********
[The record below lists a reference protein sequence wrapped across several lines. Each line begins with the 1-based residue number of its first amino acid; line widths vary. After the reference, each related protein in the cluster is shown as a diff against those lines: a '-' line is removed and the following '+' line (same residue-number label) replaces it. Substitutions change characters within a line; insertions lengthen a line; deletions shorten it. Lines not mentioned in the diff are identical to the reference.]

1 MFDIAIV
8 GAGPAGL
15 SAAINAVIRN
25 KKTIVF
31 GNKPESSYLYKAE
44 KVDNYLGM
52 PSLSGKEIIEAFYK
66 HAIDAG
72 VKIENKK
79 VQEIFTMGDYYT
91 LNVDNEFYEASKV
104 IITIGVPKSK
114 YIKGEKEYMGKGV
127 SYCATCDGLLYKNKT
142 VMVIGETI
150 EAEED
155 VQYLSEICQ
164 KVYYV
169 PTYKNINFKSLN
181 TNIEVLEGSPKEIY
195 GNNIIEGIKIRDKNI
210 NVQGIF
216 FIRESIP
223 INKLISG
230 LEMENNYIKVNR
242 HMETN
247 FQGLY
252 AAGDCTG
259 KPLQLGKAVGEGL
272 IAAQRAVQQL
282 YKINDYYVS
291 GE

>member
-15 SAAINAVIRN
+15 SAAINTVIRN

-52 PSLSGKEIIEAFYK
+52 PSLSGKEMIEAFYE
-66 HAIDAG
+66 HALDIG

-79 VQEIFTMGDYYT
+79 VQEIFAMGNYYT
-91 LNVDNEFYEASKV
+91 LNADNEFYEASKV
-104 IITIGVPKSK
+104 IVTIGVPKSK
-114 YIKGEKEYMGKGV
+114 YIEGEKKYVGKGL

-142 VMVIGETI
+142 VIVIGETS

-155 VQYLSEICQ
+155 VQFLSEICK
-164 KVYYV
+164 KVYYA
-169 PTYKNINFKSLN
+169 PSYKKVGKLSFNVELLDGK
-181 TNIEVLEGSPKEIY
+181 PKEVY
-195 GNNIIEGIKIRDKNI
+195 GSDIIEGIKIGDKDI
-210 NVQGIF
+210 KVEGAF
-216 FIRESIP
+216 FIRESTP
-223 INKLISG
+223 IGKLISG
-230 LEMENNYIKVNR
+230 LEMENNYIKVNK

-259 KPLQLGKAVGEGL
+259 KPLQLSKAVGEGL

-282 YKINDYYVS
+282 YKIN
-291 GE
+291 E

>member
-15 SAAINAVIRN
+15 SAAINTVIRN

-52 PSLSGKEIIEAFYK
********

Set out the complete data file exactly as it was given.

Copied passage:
[The record below lists a reference protein sequence wrapped across several lines. Each line begins with the 1-based residue number of its first amino acid; line widths vary. After the reference, each related protein in the cluster is shown as a diff against those lines: a '-' line is removed and the following '+' line (same residue-number label) replaces it. Substitutions change characters within a line; insertions lengthen a line; deletions shorten it. Lines not mentioned in the diff are identical to the reference.]

1 MFDIAIV
8 GAGPAGL
15 SAAINAVIRN
25 KKTIVF
31 GNKPESSYLYKAE
44 KVDNYLGM
52 PSLSGKEIIEAFYK
66 HAIDAG
72 VKIENKK
79 VQEIFTMGDYYT
91 LNVDNEFYEASKV
104 IITIGVPKSK
114 YIKGEKEYMGKGV
127 SYCATCDGLLYKNKT
142 VMVIGETI
150 EAEED
155 VQYLSEICQ
164 KVYYV
169 PTYKNINFKSLN
181 TNIEVLEGSPKEIY
195 GNNIIEGIKIRDKNI
210 NVQGIF
216 FIRESIP
223 INKLISG
230 LEMENNYIKVNR
242 HMETN
247 FQGLY
252 AAGDCTG
259 KPLQLGKAVGEGL
272 IAAQRAVQQL
282 YKINDYYVS
291 GE

>member
-15 SAAINAVIRN
+15 SAAINTVIRN

-52 PSLSGKEIIEAFYK
+52 PSLSGKEMIEAFYE
-66 HAIDAG
+66 HALDIG

-79 VQEIFTMGDYYT
+79 VQEIFAMGNYYT
-91 LNVDNEFYEASKV
+91 LNADNEFYEASKV
-104 IITIGVPKSK
+104 IVTIGVPKSK
-114 YIKGEKEYMGKGV
+114 YIEGEKKYVGKGL

-142 VMVIGETI
+142 VIVIGETS

-155 VQYLSEICQ
+155 VQFLSEICK
-164 KVYYV
+164 KVYYA
-169 PTYKNINFKSLN
+169 PSYKKVGKLSFNVELLDGK
-181 TNIEVLEGSPKEIY
+181 PKEVY
-195 GNNIIEGIKIRDKNI
+195 GSDIIEGIKIGDKDI
-210 NVQGIF
+210 KVEGAF
-216 FIRESIP
+216 FIRESTP
-223 INKLISG
+223 IGKLISG
-230 LEMENNYIKVNR
+230 LEMENNYIKVNK

-259 KPLQLGKAVGEGL
+259 KPLQLSKAVGEGL

-282 YKINDYYVS
+282 YKIN
-291 GE
+291 E

>member
-15 SAAINAVIRN
+15 SAAINTVIRN

-52 PSLSGKEIIEAFYK